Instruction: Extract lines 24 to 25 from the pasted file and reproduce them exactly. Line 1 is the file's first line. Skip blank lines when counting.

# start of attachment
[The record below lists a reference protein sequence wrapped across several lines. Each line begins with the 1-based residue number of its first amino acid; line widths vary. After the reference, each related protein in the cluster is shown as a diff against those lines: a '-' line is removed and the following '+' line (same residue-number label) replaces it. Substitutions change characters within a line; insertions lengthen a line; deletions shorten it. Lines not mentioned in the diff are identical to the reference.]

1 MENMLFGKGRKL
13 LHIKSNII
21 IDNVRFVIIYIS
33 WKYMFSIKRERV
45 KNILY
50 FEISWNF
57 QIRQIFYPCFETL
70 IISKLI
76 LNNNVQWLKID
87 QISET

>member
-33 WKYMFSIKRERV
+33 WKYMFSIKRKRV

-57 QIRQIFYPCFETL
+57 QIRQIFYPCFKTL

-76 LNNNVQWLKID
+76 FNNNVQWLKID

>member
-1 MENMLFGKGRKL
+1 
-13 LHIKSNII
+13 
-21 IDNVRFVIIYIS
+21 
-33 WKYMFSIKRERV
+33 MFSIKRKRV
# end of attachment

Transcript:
-21 IDNVRFVIIYIS
+21 